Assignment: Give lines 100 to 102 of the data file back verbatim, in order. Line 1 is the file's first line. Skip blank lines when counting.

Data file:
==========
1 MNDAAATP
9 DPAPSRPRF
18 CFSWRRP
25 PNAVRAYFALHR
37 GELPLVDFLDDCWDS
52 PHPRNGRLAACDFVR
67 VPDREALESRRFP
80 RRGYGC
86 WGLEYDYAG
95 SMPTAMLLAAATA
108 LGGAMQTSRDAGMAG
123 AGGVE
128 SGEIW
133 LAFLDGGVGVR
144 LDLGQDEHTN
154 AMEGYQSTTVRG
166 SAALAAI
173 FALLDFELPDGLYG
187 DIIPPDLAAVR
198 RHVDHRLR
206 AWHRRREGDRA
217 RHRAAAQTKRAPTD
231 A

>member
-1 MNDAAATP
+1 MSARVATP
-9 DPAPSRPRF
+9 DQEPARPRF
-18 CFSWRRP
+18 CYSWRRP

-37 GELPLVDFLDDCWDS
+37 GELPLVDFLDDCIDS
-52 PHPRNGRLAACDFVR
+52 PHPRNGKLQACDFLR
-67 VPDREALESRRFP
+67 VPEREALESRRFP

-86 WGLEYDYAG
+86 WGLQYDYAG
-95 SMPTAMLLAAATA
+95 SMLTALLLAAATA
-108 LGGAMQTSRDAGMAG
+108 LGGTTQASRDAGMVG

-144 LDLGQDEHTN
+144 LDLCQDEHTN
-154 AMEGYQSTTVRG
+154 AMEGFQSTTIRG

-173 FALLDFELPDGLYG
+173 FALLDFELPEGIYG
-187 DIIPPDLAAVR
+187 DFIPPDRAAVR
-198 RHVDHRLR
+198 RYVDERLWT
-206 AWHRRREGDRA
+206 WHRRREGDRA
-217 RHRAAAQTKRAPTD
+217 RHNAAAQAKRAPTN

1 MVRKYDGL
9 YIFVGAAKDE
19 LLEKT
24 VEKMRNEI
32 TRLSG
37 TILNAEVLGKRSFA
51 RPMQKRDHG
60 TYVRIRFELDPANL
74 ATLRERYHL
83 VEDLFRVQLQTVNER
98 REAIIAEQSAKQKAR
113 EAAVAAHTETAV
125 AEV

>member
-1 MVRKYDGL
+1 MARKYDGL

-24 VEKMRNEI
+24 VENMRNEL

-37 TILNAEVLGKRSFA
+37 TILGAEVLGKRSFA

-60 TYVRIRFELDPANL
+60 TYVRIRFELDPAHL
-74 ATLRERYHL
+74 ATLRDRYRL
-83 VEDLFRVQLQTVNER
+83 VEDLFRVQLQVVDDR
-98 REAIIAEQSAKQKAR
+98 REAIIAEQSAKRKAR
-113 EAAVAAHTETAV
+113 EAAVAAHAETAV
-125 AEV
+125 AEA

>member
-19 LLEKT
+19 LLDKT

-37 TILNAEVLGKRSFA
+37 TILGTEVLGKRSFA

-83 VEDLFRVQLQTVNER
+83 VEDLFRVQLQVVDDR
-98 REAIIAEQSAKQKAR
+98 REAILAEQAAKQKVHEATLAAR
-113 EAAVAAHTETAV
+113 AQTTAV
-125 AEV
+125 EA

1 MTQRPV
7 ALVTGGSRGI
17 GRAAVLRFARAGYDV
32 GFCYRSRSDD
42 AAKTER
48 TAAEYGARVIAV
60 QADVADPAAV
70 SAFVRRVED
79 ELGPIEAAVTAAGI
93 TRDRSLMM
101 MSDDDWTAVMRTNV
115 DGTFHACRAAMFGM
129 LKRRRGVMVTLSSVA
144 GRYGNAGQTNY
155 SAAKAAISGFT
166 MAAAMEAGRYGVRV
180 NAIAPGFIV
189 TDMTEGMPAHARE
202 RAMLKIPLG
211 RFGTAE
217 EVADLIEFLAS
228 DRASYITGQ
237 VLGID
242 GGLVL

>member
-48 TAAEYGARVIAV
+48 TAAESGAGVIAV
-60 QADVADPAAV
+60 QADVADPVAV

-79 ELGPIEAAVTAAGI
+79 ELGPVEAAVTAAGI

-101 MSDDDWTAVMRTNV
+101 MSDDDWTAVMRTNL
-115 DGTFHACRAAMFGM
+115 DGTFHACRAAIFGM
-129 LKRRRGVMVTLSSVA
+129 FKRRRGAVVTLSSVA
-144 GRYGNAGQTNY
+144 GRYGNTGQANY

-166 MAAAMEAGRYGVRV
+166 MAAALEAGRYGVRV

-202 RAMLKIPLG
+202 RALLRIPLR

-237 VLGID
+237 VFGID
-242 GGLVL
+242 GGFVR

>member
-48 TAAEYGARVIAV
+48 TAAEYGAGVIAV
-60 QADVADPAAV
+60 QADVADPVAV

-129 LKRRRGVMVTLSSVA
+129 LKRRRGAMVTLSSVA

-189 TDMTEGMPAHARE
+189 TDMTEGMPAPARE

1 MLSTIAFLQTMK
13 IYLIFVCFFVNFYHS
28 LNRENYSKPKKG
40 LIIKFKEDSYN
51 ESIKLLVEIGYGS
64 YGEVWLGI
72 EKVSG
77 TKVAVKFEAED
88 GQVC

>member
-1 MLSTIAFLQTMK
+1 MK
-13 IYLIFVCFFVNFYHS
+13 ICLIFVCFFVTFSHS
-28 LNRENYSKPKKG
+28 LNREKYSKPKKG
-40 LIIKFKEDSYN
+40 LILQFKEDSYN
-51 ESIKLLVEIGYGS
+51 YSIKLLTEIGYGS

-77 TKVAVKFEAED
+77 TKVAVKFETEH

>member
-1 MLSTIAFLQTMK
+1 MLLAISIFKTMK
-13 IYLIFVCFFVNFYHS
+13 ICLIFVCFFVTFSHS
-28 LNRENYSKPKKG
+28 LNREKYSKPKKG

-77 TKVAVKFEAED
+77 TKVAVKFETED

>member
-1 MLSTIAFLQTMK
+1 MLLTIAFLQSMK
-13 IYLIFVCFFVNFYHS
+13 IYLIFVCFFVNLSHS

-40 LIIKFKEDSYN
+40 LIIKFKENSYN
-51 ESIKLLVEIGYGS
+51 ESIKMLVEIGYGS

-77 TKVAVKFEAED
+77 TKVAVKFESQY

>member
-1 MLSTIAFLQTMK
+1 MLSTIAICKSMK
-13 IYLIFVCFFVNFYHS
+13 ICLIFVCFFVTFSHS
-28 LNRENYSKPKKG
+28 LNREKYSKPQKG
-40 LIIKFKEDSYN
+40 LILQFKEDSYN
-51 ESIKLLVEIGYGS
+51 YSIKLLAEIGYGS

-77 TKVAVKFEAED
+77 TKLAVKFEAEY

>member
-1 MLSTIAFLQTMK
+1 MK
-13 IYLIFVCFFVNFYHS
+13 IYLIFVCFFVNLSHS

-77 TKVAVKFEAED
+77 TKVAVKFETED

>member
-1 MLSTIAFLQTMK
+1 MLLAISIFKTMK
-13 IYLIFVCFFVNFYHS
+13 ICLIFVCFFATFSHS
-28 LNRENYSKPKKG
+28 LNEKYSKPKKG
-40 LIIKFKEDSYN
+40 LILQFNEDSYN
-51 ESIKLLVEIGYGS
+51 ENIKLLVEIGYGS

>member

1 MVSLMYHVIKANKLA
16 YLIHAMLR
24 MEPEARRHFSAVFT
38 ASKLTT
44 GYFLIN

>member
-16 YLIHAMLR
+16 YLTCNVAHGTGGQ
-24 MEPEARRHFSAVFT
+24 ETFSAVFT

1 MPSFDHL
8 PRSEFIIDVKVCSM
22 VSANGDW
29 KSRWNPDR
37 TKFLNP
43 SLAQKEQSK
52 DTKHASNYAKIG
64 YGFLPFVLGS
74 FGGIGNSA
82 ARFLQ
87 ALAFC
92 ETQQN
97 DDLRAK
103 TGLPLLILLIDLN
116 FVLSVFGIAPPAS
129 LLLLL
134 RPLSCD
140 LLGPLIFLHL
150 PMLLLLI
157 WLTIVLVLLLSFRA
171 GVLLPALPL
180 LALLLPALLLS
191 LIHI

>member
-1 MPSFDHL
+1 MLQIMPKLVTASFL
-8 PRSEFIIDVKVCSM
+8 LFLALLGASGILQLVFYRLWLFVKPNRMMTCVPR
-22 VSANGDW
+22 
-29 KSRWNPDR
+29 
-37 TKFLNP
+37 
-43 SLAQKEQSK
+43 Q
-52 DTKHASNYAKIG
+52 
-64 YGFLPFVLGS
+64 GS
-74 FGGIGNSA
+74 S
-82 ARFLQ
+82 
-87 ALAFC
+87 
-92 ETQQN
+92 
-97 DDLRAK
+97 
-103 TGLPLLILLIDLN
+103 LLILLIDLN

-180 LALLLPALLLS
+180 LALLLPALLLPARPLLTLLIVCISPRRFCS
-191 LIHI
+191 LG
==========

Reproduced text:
-125 AEV
+125 EA

1 MTQRPV